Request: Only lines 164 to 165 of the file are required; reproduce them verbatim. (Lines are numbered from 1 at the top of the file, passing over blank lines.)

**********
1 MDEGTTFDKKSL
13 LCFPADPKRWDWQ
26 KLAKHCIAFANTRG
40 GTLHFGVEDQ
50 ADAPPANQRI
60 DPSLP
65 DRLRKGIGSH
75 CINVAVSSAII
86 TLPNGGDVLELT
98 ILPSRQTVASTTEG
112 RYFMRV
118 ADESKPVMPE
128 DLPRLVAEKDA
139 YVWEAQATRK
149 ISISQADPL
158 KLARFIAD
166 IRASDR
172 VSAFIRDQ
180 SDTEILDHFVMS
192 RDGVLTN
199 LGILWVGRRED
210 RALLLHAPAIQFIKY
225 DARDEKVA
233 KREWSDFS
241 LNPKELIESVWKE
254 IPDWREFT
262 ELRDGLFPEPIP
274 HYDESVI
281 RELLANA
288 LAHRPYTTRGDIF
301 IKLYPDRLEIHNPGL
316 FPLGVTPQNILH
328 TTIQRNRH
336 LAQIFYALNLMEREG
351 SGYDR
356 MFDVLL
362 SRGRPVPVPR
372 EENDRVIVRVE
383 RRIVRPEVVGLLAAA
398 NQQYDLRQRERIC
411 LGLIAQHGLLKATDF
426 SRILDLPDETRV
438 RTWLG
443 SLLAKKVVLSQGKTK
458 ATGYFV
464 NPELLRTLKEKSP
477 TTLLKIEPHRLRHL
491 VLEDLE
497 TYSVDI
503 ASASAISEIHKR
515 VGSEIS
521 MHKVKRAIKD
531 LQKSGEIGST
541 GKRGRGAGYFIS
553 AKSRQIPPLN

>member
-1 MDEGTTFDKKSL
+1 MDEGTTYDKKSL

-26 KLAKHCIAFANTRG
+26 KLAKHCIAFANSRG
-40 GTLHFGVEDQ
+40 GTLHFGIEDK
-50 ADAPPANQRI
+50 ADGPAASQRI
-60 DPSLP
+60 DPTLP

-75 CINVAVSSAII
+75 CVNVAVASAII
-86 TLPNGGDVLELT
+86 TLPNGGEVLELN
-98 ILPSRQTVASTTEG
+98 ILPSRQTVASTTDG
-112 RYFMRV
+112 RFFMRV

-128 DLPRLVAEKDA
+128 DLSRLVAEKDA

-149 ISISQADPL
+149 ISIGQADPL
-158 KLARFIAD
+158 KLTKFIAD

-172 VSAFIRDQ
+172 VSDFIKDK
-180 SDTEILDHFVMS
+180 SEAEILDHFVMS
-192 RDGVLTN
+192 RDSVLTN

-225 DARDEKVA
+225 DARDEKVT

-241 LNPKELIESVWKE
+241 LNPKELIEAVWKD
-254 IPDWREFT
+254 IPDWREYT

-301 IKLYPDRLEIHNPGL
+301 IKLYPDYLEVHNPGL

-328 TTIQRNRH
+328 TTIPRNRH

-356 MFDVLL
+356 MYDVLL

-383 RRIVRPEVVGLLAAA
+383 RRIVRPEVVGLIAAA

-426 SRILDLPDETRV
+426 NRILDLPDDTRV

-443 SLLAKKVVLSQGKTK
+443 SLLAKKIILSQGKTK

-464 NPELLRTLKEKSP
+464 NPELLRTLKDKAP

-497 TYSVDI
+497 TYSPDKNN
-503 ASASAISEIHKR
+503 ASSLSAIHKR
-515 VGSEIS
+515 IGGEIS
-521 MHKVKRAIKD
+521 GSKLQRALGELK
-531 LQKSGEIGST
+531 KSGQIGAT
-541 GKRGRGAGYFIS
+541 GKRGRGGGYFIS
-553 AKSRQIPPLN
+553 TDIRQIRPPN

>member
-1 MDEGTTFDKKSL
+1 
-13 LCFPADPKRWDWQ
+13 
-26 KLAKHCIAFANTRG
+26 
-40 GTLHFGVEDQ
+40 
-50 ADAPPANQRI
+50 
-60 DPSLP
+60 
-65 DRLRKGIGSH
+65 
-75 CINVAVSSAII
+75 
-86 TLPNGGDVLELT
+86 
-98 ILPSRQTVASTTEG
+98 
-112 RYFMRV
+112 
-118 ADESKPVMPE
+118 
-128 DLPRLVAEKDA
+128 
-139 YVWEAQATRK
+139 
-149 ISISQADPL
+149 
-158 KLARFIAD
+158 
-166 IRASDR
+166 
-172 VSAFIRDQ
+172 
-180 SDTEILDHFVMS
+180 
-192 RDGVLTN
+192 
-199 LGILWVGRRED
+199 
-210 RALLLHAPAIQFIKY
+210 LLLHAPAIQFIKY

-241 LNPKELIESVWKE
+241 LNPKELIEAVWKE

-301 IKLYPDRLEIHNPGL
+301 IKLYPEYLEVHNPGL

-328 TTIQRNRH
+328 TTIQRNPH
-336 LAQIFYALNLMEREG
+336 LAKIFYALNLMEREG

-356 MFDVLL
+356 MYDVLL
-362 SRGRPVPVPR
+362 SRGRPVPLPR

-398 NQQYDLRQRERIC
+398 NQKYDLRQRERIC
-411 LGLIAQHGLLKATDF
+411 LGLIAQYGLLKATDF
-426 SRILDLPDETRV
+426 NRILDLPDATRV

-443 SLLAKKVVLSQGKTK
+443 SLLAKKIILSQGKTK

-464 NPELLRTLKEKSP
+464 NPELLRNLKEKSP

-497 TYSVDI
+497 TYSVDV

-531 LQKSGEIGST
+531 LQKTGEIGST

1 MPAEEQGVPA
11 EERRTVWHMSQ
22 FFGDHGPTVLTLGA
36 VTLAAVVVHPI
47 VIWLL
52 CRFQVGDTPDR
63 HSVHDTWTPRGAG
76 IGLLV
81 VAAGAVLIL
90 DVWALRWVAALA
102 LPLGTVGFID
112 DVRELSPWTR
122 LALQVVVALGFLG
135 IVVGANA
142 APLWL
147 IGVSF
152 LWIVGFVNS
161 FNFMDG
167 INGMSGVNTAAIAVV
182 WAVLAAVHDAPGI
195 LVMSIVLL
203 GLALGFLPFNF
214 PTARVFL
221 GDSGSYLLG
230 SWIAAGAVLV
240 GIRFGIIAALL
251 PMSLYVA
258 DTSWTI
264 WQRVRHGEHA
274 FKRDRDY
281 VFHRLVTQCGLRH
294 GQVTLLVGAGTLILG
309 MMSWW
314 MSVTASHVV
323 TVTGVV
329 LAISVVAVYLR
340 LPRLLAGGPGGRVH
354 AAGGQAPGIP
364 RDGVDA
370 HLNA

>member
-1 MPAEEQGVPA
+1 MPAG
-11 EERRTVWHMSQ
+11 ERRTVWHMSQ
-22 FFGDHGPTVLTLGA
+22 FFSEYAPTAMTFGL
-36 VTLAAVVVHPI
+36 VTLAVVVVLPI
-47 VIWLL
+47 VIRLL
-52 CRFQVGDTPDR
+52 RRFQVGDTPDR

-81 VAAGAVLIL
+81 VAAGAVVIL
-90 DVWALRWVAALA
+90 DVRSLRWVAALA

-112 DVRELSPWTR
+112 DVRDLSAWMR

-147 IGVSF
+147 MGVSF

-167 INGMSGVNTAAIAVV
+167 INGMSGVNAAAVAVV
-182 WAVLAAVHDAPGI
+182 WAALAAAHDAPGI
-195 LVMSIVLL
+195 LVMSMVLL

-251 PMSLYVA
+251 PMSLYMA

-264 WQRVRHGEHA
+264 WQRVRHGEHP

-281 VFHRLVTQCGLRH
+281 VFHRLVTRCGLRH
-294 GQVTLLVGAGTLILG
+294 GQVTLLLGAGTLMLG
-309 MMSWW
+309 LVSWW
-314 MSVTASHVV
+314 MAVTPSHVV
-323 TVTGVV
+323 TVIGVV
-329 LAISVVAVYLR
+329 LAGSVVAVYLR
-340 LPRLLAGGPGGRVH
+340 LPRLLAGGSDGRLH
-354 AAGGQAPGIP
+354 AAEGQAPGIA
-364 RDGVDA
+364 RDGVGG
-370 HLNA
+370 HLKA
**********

-210 RALLLHAPAIQFIKY
+210 LLLHAPAIQFIKY